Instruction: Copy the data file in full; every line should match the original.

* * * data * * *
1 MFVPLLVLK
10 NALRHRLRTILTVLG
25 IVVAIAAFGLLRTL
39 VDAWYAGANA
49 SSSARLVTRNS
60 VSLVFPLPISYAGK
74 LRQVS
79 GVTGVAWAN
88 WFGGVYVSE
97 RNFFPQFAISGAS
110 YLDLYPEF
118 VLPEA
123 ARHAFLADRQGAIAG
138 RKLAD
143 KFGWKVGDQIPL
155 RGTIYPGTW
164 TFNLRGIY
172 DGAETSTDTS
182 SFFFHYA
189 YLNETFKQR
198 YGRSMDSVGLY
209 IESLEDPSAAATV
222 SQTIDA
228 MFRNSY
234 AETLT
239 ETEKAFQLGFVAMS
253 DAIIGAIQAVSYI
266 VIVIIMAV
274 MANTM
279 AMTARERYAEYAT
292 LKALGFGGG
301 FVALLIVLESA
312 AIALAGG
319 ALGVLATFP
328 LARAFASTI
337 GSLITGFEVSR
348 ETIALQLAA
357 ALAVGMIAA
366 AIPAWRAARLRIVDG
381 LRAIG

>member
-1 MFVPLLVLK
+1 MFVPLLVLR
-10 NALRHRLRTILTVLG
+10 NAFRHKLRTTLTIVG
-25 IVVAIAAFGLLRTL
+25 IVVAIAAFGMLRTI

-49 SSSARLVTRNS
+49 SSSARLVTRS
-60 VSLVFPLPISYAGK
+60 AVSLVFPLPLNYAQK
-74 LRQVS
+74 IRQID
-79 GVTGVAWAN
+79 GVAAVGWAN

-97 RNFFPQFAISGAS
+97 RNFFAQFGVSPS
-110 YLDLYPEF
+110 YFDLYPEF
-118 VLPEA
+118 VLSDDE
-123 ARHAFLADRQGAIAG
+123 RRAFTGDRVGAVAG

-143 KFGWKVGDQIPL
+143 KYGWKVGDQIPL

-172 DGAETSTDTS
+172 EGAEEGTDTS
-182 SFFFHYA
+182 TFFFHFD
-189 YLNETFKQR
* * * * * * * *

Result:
1 MFVPLLVLK
10 NALRHRLRTILTVLG
25 IVVAIAAFGLLRTL
39 VDAWYAGANA
49 SSSARLVTRNS
60 VSLVFPLPISYAGK
74 LRQVS
79 GVTGVAWAN
88 WFGGVYVSE
97 RNFFPQFAISGAS
110 YLDLYPEF
118 VLPEA
123 ARHAFLADRQGAIAG
138 RKLAD
143 KFGWKVGDQIPL
155 RGTIYPGTW
164 TFNLRGIY
172 DGAETSTDTS
182 SFFFHYA
189 YLNETFKQR
198 YGRSMDSVGLY
209 IESLEDPSAAATV
222 SQTIDA
228 MFRNSY
234 AETLT
239 ETEKAFQLGFVAMS
253 DAIIGAIQAVSYI
266 VIVIIMAV
274 MANTM
279 AMTARERYAEYAT
292 LKALGFGGG
301 FVALLIVLESA
312 AIALAGG
319 ALGVLATFP
328 LARAFASTI
337 GSLITGFEVSR
348 ETIALQLAA
357 ALAVGMIAA
366 AIPAWRAARLRIVDG
381 LRAIG

>member
-1 MFVPLLVLK
+1 MFVPLLVLR
-10 NALRHRLRTILTVLG
+10 NAFRHKLRTTLTIVG
-25 IVVAIAAFGLLRTL
+25 IVVAIAAFGMLRTI

-49 SSSARLVTRNS
+49 SSSARLVTRS
-60 VSLVFPLPISYAGK
+60 AVSLVFPLPLNYAQK
-74 LRQVS
+74 IRQID
-79 GVTGVAWAN
+79 GVAAVGWAN

-97 RNFFPQFAISGAS
+97 RNFFAQFGVSPS
-110 YLDLYPEF
+110 YFDLYPEF
-118 VLPEA
+118 VLSDDE
-123 ARHAFLADRQGAIAG
+123 RRAFTGDRVGAVAG

-143 KFGWKVGDQIPL
+143 KYGWKVGDQIPL

-172 DGAETSTDTS
+172 EGAEEGTDTS
-182 SFFFHYA
+182 TFFFHFD
-189 YLNETFKQR